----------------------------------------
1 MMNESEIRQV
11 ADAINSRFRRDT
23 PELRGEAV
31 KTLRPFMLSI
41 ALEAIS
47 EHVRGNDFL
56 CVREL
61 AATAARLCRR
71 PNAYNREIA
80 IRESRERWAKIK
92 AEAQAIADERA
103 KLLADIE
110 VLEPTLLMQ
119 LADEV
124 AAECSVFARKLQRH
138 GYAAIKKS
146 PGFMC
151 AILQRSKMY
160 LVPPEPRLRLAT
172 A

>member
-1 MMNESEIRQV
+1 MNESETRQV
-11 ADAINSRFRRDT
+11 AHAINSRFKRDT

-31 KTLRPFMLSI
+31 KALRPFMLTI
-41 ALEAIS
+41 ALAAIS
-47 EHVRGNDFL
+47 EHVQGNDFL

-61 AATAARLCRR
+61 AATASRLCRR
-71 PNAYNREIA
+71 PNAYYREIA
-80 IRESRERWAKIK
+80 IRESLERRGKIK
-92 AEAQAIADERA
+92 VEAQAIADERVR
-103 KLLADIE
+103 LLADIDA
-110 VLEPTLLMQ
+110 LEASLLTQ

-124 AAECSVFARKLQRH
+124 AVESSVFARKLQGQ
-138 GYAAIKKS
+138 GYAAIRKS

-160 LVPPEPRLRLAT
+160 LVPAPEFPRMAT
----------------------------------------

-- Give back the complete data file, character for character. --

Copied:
1 MMNESEIRQV
11 ADAINSRFRRDT
23 PELRGEAV
31 KTLRPFMLSI
41 ALEAIS
47 EHVRGNDFL
56 CVREL
61 AATAARLCRR
71 PNAYNREIA
80 IRESRERWAKIK
92 AEAQAIADERA
103 KLLADIE
110 VLEPTLLMQ
119 LADEV
124 AAECSVFARKLQRH
138 GYAAIKKS
146 PGFMC
151 AILQRSKMY
160 LVPPEPRLRLAT
172 A

>member
-1 MMNESEIRQV
+1 MNESETRQV
-11 ADAINSRFRRDT
+11 AHAINSRFKRDT

-31 KTLRPFMLSI
+31 KALRPFMLTI
-41 ALEAIS
+41 ALAAIS
-47 EHVRGNDFL
+47 EHVQGNDFL

-61 AATAARLCRR
+61 AATASRLCRR
-71 PNAYNREIA
+71 PNAYYREIA
-80 IRESRERWAKIK
+80 IRESLERRGKIK
-92 AEAQAIADERA
+92 VEAQAIADERVR
-103 KLLADIE
+103 LLADIDA
-110 VLEPTLLMQ
+110 LEASLLTQ

-124 AAECSVFARKLQRH
+124 AVESSVFARKLQGQ
-138 GYAAIKKS
+138 GYAAIRKS

-160 LVPPEPRLRLAT
+160 LVPAPEFPRMAT